Clinical Conversations: Preservation of Fertility and Fertility Options During and after Cancer Therapy | Part one

Clinical Conversations: Preservation of Fertility and Fertility Options During and after Cancer Therapy | Part one

 

The last twenty years has seen major developments in the preservation of fertility and parenthood options for patients who have been diagnosed with cancer. There are now national and international guidelines for the fertility management of these patients. A/Prof. Kate Stern is pleased to tell us the good news for males and females, of all ages, who have been diagnosed with cancer but who want to preserve their fertility and to know their options. This is part one of a two-part article.

This is part one of this series. Read Part 2 >>

Practice points

• Chemotherapy causes many of the oocytes and follicles undergo atresia and so lots of eggs and follicles are lost.
• Older premenopausal women will have fewer eggs available compared to a younger woman. However, younger women’s ovarian function may come back after chemotherapy, but they will then have premature ovarian insufficiency or a very early menopause.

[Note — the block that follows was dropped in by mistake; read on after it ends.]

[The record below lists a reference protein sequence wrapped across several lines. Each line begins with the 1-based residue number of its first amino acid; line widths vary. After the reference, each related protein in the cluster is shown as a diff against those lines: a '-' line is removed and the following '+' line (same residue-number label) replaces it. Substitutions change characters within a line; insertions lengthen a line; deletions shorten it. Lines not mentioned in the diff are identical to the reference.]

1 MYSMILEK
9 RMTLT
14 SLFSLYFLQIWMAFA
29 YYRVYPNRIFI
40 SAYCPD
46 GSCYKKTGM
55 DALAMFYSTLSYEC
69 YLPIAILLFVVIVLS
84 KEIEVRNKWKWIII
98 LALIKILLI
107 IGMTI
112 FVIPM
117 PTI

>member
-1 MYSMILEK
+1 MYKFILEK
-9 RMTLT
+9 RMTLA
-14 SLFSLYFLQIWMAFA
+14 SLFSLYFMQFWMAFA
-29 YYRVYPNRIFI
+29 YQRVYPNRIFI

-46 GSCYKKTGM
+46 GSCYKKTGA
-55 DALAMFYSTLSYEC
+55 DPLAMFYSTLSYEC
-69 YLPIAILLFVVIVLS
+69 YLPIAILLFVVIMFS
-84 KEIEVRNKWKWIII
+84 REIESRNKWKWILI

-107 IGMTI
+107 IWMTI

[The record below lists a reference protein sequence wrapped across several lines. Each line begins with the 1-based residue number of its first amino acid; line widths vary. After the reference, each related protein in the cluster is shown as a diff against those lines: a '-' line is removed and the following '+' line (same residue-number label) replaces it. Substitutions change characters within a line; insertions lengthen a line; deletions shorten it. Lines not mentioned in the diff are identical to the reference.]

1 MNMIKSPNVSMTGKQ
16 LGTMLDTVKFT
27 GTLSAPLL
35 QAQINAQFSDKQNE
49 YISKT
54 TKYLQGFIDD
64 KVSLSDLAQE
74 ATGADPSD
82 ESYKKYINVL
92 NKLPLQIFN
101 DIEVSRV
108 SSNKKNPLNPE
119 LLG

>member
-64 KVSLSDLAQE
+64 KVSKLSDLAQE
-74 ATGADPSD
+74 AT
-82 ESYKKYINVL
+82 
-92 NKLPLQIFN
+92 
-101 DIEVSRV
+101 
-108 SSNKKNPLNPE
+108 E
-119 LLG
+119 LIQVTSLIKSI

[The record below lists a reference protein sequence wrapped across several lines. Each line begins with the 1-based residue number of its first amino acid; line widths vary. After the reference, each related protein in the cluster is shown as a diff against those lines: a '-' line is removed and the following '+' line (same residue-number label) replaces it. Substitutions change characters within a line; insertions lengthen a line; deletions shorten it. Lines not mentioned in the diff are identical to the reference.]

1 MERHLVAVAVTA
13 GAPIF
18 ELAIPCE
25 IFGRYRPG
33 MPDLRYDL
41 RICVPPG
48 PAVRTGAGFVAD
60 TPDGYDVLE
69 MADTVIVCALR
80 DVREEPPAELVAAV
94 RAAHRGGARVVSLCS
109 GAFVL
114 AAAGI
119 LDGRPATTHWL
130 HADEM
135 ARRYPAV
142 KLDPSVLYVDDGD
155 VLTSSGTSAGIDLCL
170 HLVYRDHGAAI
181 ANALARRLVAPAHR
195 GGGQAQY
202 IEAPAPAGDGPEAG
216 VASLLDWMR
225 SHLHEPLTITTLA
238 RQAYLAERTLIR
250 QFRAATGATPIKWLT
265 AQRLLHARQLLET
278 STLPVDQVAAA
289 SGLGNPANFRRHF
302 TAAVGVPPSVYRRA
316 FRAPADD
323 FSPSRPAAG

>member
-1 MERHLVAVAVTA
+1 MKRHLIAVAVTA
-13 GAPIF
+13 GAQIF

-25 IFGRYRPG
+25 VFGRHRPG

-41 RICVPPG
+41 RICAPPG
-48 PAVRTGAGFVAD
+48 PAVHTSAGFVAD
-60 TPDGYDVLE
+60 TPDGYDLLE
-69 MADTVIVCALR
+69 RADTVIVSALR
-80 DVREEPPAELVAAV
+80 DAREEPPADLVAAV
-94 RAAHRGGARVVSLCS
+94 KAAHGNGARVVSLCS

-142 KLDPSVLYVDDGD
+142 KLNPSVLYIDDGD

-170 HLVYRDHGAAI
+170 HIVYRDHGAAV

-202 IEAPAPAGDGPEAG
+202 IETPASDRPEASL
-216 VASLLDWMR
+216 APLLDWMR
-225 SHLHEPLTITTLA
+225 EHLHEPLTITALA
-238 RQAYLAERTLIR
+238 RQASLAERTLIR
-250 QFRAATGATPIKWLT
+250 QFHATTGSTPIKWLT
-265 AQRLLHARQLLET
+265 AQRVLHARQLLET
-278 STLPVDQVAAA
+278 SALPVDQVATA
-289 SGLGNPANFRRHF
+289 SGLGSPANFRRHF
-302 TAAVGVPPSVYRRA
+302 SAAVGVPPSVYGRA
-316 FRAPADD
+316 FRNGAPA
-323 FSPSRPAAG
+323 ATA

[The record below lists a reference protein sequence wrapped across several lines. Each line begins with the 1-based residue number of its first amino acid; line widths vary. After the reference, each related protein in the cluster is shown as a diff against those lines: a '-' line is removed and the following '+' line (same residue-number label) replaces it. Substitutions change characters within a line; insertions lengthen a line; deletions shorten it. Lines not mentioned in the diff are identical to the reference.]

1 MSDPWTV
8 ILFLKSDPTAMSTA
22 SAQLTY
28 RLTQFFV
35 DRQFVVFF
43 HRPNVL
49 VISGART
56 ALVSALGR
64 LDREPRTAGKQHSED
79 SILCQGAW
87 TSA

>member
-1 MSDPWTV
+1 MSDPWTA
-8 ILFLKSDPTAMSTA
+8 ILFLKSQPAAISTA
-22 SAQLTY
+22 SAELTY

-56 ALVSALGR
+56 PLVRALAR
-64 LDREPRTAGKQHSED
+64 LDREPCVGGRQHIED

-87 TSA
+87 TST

• “Random start” is the induction of ovulation, just like an IVF cycle, except that the stimulation is commenced at any time in the ovulation cycle to save time. The eggs develop over ten to fourteen days and are harvested and frozen. As for IVF, there is attrition of the eggs so only one or two out of ten will be potentially fertile.
• Egg freezing is not an option for prepubescent girls, for patients who don’t have time to undergo a couple of weeks of stimulation, or those with certain cancers. Instead, part of an ovary, or for patients who are high risk, the whole ovary, is removed, sliced up and frozen.
• Gonadotropin-releasing hormone (GnRH) analogue injections protect the ovary by reducing the number of eggs that are going to be exposed during chemotherapy. This is commenced a day or so prior to chemotherapy and is given once a month during the chemotherapy.
• Prepubescent boys, and some young men who are unable to produce ejaculate, may need a testicular biopsy and freezing of testicular tissue or, in post-pubertal boys, the sperm may be taken out of that tissue and frozen.

Associate Professor Kate Stern

Associate Professor Kate Stern is a fertility specialist, gynaecologist and reproductive endocrinologist. She is Associate Professor of Obstetrics and Gynaecology at the University of Melbourne and is the Head of the Endocrine and Metabolic Services and the Acting Head of Reproductive Services at the Royal Women’s Hospital in Melbourne. She is also the Clinical Director ...

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